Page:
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Last May 2, 2012, the company’s F-22 Raptor Program Manager Jeff Babione handed over a ceremonial key for the last Raptor to the US Air Force (USAF) Chief of Staff General Norton Schwartz who then handed it over to pilot Lt Col Paul “Max” Moga, who then passed it onto his crew chief, Staff Sgt Damon Crawford. USAF dignitaries attended the event including Lockheed Martin Chief Executive Bob Stevens, and Generals Mike Hostage, Edward Rice and Gary North.
“The delivery represents an important element in our overall modernisation effort,” Schwartz says. “We continue to focus on ensuring that these capabilities will help shape the future security environment, not just respond to them.”
“If someone had told me in 2004, when I first started flying the Raptor, that I would have the honor of flying the last production jet out of Marietta, I’d have never believed them,” says Moga, commander of 525th FS, who will fly the jet to Alaska. 3rd Wg Cdr Col Dirk “Stuff” Smith will fly tail 4193 Elemendorf-Richardson.
“The F-22 weapon system is a testament to this country’s industrial strength, technological power and aviation ingenuity. Any line worker, engineer or supervisor that was involved in building the Raptor should feel an immense amount of pride in what they have accomplished. It is far and away the most lethal fighter aircraft ever built – a fact that will unfortunately, but most certainly, be proven in combat some day,” Moga added. “Rest assured…the F-22 has and will save lives.” Moga praises those who built the powerful twin-engined stealth fighter.
The F-22 Raptor aircraft served as an air superiority fighter against the Soviet Air Force. This aircraft is capable of ground attack, electronic warfare and signals intelligence roles. F-22 Raptor is a combination of stealth, maneuverability, integrated avionics and improved supportability. It performs both air-to- air and air-to-ground missions, making it an essential property to USAF.
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Lockheed Martin celebrates the delivery of the 4500th unit of the F-16 jet model. It is such a huge milestone for Lockheed Martin and Fort Worth, where the jet planes are made.
The F-16 is considered the best combat airplane of the jet age. It is the foremost warplane of the United States Air Force and 25 other nations. The 4500th plane is bound for Morocco. Almost half of all the F-16 that was built was ordered by foreign nations.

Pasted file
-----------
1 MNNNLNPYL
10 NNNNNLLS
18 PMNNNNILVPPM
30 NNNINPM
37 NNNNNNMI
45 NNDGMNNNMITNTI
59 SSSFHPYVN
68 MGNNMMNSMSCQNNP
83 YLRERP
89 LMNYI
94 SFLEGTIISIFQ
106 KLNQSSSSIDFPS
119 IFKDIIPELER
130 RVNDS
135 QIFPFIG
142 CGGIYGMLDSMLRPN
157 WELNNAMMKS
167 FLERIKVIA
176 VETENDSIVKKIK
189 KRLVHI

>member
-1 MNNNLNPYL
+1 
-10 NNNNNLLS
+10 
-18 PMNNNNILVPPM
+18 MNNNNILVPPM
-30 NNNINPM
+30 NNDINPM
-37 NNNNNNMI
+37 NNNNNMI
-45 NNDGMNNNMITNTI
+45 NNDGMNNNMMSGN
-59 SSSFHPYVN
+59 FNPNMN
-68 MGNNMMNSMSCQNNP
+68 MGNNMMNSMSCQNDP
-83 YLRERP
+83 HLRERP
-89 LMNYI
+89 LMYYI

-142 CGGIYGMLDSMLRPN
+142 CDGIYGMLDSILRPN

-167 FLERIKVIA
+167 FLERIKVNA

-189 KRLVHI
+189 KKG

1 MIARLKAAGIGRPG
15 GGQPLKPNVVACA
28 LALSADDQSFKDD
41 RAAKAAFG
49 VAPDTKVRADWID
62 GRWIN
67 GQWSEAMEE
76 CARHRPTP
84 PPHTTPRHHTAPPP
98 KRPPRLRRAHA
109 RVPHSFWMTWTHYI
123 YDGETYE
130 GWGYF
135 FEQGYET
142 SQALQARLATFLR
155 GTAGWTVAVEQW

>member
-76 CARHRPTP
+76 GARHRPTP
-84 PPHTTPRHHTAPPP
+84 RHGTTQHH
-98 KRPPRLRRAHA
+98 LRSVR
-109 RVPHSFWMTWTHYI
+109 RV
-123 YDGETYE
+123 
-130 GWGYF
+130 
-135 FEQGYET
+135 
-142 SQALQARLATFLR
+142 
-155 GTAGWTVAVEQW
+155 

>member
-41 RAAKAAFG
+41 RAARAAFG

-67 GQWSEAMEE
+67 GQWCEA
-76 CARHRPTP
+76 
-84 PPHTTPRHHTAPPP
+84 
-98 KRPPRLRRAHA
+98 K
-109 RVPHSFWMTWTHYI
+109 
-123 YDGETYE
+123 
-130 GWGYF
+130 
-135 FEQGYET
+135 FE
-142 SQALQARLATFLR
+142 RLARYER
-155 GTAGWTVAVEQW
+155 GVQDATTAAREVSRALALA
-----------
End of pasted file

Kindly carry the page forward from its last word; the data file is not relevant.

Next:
“It’s the best air-to-air fighter. Then it proved to be the most adaptable plane for ground attack missions as well,” said Pierre Sprey, a former civilian weapons analyst in the Pentagon.
Apart from its capabilities, the F-16 stands out for being a low-cost and problem-free program. Unlike other jet programs like F-35 jet fighter, the F-16 was designed and built quickly, passed performance test readily and did not suffer from technical delays or cost overruns. It is a simple and inexpensive plane that was very capable of doing its job.
The F-16 is also very significant to the economy of the community around Fort Worth. The plant employs thousands of employees who had built their career and raised their families thanks to F-16. Small business have thrived by supplying components and services to Lockheed and General Dynamics.
The success of the F-16 program is a source of great pride from the men who first conceptualized it and to every hand that worked on an F-16 jet plane.
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News source: www.star-telegram.com
Air Force, News F-16 Fighter, F-16 Fighting Falcon, f-16 model plane, foreign air forces, foreign jet models, Foreign Military Aircraft Models, jet fighter, jet fighter model planes, jet fighters, KF-10 fighters, South Korea, US Air Force, US jet fighter, usaf f-16 falcon
US Air Forces and their South Korean counter-part conducted a large-scale joint exercise over the week-end. South Korea and US frequently participated in joint exercises in the past, but this is the first time where the jet fighters were fully decked with weapons and equipment similar to a real wartime operation.